An internet full of things
In keeping up with the rapid evolution of the web, a new network platform has been launched in Thailand aimed at connecting developers like never before
Following to the evolution of the internet, from fixed connections to mobile connections, now the Internet of Things (IoT) has emerged as the next big thing, with 25 billion devices worldwide predicted to be connect to the internet in 2015 and 50 billion by 2020.
To capture the huge potential of IoT, the National Electronics and Computer Technology Centre (Nectec) will launch NETPIE, a network platform for IoT. This platform aims to provide support for general IoT developers.
Panita Pongpaiboon, the project leader of NETPIE, explained that it is a cloud platform designed to facilitate the communication between different devices -- or things -- within the IoT network.
"NETPIE on the platform offers a service beneficial to developers as it allows devices to communicate with each other, with developers having no concern over where the devices are located," explained Panita.
"The developers just put the NETPIE library on their device which then takes care of all the connections. They don't need to worry about the server and storage nor the configuration of remote access for the device of the internet connection, as they would typically do, in the past usually fixing public Internet Protocol (IP) or installing the port forwarding in the router or registering with the dynamic Domain Name System (DNS) service provider."
More importantly, Panita added, NETPIE makes it simple for developers through its design of automatic discovery, which allows devices to be automatically detected and then connected to the service with the plug-and-play function. Authorisation or access control can be done flexibly by the developers themselves.
"The cost of computer components and hardware today has become cheaper while performance is getting higher. It's thus an opportunity to create value-added products and innovative services," she noted, pointing out that developers who create software programs, for example, a bulb that is controlled by a smartphone, or deploying a webcam in the house, previously had to configure the system and take care of the server by themselves so as to keep the connection between the bulb and a mobile phone. Now with NETPIE, it is possible to do so without configuration, whether it's for small-scale use in households or for large-scale use. NETPIE also helps developers shorten the software development process so that they can respond to market expansion more rapidly. NETPIE comprises two major components -- the cloud platform and MicroGear, an open-source library providing authorisation, authentication, communication and co-ordination services.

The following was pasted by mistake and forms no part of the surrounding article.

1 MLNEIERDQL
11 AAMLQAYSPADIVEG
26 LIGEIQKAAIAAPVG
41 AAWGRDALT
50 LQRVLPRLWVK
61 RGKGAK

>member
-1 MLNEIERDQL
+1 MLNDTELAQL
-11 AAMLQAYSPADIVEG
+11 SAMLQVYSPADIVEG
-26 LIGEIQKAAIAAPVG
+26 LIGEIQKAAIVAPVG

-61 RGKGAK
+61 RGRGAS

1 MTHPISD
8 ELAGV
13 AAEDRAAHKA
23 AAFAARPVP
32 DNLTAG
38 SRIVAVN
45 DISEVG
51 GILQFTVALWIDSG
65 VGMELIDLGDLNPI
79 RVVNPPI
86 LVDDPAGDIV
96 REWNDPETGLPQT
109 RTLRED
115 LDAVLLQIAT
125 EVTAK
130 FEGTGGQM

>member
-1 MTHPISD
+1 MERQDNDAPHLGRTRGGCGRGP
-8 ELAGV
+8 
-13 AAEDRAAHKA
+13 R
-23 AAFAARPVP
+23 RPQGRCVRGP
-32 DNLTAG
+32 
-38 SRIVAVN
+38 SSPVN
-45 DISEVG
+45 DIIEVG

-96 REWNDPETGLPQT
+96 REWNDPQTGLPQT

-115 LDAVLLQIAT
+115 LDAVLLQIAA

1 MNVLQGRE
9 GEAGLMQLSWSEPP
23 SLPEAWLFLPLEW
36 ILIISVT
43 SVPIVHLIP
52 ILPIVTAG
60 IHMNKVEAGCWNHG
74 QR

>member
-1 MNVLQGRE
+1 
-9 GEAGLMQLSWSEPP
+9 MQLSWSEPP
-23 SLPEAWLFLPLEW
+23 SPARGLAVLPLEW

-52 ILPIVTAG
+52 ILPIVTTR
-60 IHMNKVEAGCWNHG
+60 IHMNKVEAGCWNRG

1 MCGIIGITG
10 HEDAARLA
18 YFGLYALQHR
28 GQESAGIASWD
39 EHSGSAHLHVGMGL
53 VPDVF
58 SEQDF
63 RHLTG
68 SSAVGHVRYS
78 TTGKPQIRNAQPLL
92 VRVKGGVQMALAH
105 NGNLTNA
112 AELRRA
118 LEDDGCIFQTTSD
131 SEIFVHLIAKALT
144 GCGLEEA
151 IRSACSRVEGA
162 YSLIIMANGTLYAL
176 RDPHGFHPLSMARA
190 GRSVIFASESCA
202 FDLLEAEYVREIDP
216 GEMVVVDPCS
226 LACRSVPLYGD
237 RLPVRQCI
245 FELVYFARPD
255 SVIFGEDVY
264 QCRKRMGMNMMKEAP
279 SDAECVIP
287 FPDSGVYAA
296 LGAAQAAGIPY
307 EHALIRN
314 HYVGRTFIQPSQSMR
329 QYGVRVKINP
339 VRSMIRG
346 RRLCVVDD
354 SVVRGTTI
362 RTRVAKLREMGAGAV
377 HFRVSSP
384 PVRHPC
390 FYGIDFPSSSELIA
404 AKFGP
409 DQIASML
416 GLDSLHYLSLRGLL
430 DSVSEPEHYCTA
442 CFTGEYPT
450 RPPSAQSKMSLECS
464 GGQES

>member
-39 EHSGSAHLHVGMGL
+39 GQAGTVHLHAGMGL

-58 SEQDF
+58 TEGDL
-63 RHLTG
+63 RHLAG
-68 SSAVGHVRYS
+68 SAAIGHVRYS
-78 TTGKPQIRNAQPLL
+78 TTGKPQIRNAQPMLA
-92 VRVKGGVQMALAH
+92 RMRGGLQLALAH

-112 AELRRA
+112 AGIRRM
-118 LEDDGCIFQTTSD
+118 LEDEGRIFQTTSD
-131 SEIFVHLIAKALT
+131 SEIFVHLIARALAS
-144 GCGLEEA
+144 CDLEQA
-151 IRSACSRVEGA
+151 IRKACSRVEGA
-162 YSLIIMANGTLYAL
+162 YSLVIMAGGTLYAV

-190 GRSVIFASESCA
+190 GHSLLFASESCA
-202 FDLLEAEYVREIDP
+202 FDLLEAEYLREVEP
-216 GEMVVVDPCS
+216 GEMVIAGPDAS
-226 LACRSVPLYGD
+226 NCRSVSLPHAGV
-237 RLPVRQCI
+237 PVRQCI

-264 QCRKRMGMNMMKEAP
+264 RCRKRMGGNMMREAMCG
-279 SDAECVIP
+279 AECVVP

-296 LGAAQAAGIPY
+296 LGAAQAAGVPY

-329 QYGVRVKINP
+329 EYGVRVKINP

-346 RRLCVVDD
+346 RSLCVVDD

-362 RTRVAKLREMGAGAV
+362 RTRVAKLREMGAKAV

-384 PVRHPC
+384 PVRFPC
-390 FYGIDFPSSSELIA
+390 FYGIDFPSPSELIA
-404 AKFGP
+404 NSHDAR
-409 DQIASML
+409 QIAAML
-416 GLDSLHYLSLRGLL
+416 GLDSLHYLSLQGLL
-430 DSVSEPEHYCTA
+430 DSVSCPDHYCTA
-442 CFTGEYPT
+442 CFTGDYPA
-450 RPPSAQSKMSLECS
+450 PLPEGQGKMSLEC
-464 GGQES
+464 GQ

One of the strengths of NETPIE, Panita added, is its true cloud architecture, which has high fault tolerance and federated ID for access control. This IoT platform is open for all types of developers, with the library covering the major software and hardware used among general developers including Linux, Windows, Obuntu, Apple, Android, embedded systems such as Arduino, Rasberry Pie, (the hardware that most developers used) and HTML5; and the group of micro controllers that has Wi-Fi connection and chips such as 8266, spark, and ARMmbed. In the future, there will be additional software and hardware to support the platform.
NETPIE is offered free of charge, with each developer able to use 100 devices per account, without the limitation of the AppID. The platform can also be used for commercial purposes.
At present, the key early verticals of IoT adoption are wearables, cars, homes, cities and industries. The initial target groups of the NETPIE platform are developers and small and medium enterprises who will utilise the platform for innovative product development. In the long run, these developers and entrepreneurs will drive the IoT applications to full utilisation, creating value across many industries. According to Nectec director Sarun Sumriddetchkajorn, after the government announced its target to enhance the country's competitiveness, Nectec sees an innovated economy as the fundamental mechanism through which all innovators can achieve their goals.
"Thailand needs to rely more on domestic technology and innovation and only intelligently depend on foreign technology and innovation, creating a support system that encourages the private sector to lead the way in research and development," he commented.
He added that applying science, technology and innovation to enhance the competitiveness of the product valuation, through a combination of electronics and computer technology, is the linkage needed for the future economic and social system via digital innovation.
To compete with the global market, NETPIE will play a part in serving local developers as a tool for involving the businesses and industries of Thailand. Nectec aims to have one million IoT devices developed by Thais within three years.
During this period, the platform aims to serve human resource development within the country, leading to the creation of new innovations in the future, as having IoT start-ups will be beneficial to the overall industry.
"This will lay down strong foundations to related businesses and industries in the future because IoT is the world's present and future. People, alongside giant technology companies, are all competing for the business advantages of IoT," concluded the Nectec director.